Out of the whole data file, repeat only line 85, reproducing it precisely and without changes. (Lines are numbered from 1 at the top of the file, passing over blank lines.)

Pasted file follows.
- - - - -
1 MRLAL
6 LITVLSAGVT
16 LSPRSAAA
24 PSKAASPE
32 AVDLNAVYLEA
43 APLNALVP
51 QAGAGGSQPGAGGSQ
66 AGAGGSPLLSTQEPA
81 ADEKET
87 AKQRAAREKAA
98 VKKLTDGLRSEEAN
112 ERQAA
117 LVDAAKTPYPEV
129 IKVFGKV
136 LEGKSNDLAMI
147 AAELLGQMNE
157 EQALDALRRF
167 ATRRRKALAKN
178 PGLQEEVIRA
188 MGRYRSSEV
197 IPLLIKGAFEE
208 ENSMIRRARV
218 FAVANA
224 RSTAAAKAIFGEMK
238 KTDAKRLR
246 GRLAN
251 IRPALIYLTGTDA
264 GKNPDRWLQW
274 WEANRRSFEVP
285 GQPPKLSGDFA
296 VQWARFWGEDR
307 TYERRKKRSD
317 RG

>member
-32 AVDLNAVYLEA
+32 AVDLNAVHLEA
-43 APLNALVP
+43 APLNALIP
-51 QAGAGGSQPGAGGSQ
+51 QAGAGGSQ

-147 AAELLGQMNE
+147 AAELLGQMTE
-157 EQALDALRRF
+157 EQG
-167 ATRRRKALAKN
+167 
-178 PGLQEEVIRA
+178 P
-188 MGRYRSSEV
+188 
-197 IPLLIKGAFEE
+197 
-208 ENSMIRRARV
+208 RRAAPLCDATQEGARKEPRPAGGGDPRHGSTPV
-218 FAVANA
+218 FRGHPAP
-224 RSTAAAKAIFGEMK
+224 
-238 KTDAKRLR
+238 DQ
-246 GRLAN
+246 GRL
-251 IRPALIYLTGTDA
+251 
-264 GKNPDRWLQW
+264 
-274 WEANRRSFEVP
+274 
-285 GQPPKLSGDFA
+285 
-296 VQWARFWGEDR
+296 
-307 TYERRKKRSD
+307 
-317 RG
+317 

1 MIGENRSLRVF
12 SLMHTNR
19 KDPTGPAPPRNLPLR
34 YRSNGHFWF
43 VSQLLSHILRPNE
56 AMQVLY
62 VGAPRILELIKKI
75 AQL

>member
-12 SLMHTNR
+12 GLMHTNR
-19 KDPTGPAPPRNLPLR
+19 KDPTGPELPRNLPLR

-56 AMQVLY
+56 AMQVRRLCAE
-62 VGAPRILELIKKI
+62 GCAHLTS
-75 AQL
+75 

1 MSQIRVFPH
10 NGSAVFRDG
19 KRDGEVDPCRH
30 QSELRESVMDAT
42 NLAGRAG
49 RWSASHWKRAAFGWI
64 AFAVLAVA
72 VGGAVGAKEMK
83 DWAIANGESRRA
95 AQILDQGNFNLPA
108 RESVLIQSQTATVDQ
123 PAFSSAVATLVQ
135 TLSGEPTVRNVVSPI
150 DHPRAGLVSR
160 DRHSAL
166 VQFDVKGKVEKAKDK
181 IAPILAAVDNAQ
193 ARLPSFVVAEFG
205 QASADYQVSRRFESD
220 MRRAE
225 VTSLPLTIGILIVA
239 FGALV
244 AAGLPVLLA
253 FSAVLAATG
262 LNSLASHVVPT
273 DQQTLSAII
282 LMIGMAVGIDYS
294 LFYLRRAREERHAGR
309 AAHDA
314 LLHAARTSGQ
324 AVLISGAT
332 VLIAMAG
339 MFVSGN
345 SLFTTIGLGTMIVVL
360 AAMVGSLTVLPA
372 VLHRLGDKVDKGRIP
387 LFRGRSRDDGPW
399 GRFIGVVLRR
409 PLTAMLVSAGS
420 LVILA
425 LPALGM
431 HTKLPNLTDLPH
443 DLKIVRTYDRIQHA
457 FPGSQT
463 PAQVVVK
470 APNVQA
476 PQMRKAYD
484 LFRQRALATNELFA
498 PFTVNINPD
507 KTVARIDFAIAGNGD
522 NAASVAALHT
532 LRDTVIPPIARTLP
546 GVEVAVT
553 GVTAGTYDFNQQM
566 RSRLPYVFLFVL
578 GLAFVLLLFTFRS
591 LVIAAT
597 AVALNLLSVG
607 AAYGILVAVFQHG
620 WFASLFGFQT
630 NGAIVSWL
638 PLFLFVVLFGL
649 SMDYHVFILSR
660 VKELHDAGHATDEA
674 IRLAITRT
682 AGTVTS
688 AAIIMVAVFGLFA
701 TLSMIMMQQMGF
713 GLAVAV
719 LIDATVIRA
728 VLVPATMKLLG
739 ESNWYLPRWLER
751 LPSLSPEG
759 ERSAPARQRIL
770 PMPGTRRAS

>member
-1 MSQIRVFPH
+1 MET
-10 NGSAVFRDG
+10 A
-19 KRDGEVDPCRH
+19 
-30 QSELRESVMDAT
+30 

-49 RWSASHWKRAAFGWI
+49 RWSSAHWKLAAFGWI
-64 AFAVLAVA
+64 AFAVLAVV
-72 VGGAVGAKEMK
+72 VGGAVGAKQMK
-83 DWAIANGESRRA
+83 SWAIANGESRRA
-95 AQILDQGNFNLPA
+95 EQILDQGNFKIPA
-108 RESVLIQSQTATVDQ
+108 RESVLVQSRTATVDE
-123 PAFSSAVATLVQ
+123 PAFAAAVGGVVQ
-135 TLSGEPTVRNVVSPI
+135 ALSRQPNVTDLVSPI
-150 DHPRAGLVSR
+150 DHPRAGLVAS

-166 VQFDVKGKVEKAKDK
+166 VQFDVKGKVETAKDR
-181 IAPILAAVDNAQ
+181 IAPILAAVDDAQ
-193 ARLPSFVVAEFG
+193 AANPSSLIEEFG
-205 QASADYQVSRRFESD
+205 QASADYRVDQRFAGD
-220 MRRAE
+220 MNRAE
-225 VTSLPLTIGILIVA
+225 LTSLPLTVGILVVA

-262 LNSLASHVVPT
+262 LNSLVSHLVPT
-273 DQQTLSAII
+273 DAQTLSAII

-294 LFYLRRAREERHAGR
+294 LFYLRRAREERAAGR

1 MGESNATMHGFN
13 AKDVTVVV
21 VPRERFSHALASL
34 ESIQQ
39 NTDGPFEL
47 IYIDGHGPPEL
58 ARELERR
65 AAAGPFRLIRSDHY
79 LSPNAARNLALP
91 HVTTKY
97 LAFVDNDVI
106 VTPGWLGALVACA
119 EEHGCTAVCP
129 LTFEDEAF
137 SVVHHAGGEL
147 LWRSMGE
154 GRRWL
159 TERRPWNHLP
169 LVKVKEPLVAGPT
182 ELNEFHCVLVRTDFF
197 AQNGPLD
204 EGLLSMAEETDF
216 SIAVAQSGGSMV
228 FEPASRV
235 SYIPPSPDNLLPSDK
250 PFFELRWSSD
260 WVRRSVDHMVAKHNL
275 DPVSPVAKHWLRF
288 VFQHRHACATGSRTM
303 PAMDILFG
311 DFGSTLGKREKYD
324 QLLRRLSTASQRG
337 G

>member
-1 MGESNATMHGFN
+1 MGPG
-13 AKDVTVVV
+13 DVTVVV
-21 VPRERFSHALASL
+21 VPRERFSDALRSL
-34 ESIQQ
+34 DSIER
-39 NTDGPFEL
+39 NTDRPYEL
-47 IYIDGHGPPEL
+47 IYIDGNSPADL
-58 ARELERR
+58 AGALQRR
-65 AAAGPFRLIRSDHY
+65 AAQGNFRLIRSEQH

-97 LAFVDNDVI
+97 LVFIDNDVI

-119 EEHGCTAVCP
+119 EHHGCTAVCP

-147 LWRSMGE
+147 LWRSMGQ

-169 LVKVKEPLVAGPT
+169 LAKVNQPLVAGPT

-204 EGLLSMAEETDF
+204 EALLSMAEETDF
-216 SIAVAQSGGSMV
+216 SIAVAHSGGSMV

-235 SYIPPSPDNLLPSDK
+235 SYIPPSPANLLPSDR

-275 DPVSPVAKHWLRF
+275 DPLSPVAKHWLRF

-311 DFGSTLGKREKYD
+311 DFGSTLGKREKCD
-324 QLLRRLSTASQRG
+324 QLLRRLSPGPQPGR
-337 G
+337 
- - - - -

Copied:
>member